In 1927 A. A. Milne published a book of silly poetry entitled “Now We Are Six.” In his introduction Milne stated that “…the name of the book doesn’t mean that this is us being six all the time, but that it is about as far as we’ve got at present, and we half think of stopping there.” In his post script he informs us further that “Pooh wants us to say that he thought it was a different book; and he hopes you won’t mind, but he walked through it one day, looking for his friend Piglet, and sat down on some of the pages by mistake.”
There is nothing like the philosophy of Winnie the Pooh to bring us all back to our six year old selves.
Over these past several days, many of us have sat glued to our television and computer screens, devastated by the stories of loss at Sandy Hook Elementary School. When it became evident that the majority of the shooting victims were a group of six year olds…we couldn’t believe it. At first we thought they were unfortunate bystanders, caught up in a sick family drama. We imagined a son arriving at the school looking to harm his mother, who we were informed, was a teacher there. We later learned that not only was his mother not a teacher at the elementary school, but that she had been shot and killed at her home earlier that morning. These children were not merely unlucky bystanders…they were the actual targets. This idea was incomprehensible.
What I’ve heard many people say is “…as a parent…” they can’t understand the shooter’s actions. I would just like to go on record and state “as a human being…” I can’t understand these actions. I am not a mother…but there is not a cell in my body that does not ache for these children and their families. But I think it goes even deeper then whether “as a parent” we feel especially protective of these children…because when it comes down to it…every one of us was once a six year old. We can all remember what it felt like to be six. Go ahead…give it a try…what do you remember? What was your favorite thing about being six?
I was a lucky, carefree six year old. My family lived in a new subdivision on the edge of the Santa Monica Mountains just north of Los Angeles. We had a swimming pool that occupied a good deal of our time. My sister and I would dive down to pick up the change our father threw into the deep end of the pool. My favorite thing in the world was our cat Sam. He was quite content to sit in front of the television with me while I watched Captain Kangaroo as he knew I’d always share my bowl of Fritos. I loved dolls, especially Madame Alexander dolls. On my sixth birthday I received five dollars from my grandparents. I took that money and an extra dollar from my mom and bought the bridal doll, a particular Madame Alexander I had coveted. I loved drawing and coloring and building things…with my Lego’s and Lincoln Logs. I could spend hours in my room alone, happily creating all sorts of worlds. I loved books. I loved my stuffed Winnie-the-Pooh. We had a tether-ball court in our side yard and when I went to kindergarten I found I was good at the game. Recess meant climbing on the jungle gym and playing Batman & Robin and four-square. When I was six there was nothing I couldn’t do or imagine. There was nothing much to worry about. Once or twice something scary crossed my path. We had interesting critters that came down out of the mountains to swim in our pool. Furry things were exciting… slimy ones were not. I was scared of brush fires. We had several occasions when we stood watch as the flames threatened to come down the hills toward our home…dad was on the roof hosing down our house to prevent the embers from taking hold, the family car was gassed up and packed with our most treasured belongings. The saddest thing I remember was when a school friend of mine was hit and killed by a car. Somewhere down deep inside I will always remember that sadness, not my own, but the sadness of those around me…the little boy’s mother and especially my own parents as they held me tighter in the days that followed.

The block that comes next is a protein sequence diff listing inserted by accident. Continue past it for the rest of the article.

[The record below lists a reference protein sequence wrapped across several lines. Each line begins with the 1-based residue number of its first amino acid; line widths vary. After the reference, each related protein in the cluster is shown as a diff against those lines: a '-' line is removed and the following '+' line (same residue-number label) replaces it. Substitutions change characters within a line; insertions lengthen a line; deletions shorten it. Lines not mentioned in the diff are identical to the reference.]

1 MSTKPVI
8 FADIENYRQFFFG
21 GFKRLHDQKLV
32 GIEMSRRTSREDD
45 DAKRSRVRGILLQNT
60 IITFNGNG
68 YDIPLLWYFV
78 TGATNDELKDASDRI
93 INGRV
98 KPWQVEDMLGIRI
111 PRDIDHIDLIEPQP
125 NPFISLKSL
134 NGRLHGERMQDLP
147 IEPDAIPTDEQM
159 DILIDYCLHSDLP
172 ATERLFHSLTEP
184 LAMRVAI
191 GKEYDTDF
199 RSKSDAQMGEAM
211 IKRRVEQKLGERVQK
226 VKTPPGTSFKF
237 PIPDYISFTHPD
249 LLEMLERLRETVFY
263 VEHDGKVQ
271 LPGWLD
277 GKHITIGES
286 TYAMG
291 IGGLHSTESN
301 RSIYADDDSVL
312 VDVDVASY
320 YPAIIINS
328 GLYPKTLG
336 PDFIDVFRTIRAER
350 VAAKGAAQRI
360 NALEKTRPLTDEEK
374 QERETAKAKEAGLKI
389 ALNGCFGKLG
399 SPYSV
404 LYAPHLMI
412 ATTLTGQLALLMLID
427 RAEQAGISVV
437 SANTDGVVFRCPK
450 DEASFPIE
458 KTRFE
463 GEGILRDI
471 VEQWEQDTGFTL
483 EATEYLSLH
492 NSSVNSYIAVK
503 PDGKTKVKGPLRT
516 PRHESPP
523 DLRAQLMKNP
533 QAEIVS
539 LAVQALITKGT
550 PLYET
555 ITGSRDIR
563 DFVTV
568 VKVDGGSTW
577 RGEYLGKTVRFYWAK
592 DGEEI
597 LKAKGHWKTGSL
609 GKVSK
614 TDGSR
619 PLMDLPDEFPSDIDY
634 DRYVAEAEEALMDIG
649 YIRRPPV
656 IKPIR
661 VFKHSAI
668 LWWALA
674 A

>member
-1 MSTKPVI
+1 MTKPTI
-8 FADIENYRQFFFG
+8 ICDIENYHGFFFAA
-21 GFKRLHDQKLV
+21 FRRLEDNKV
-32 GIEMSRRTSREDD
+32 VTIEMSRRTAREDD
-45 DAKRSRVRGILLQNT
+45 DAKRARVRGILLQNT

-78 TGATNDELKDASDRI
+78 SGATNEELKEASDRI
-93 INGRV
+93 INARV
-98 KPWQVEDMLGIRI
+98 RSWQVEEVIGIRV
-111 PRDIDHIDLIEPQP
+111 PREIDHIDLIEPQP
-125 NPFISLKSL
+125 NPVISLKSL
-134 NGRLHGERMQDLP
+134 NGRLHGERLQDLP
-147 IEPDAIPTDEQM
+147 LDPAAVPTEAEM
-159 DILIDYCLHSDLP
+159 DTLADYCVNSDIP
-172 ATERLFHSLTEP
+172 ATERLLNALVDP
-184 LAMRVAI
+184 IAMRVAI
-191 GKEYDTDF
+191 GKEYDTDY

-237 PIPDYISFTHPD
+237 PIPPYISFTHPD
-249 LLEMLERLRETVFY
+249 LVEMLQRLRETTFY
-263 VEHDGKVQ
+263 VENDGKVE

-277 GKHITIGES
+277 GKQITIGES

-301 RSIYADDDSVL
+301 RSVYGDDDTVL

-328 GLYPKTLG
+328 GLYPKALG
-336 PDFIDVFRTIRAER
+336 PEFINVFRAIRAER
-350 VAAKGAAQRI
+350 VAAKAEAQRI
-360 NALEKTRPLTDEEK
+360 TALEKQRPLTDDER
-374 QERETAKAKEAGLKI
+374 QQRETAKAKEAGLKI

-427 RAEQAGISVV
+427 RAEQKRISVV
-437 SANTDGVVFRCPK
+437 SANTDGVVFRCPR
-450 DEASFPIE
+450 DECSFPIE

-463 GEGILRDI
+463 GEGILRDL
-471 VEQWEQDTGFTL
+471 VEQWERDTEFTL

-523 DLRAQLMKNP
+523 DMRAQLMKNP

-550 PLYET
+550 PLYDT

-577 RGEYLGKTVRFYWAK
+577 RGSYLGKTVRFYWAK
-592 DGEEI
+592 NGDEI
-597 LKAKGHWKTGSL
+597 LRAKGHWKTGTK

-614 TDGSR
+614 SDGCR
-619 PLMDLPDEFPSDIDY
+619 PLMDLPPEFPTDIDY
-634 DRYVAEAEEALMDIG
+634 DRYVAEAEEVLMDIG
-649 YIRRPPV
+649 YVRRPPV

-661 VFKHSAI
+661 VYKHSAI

The man (boy really) who walked into Sandy Hook Elementary did not just kill those twenty children. He attacked the six year old in all of us. He reached inside each of us and grabbed hold of that happy innocent place where anything was possible and the unthinkable was unimaginable. Our world is forever changed.
When I was One, I had just begun.
When I was Two, I was nearly new.
When I was Three, I was hardly Me.
When I was Four, I was not much more.
When I was Five, I was just alive.
But now I am Six, I’m as clever as clever. So I think I’ll be six now for ever and ever.
A.A. Milne (from Now We are Six)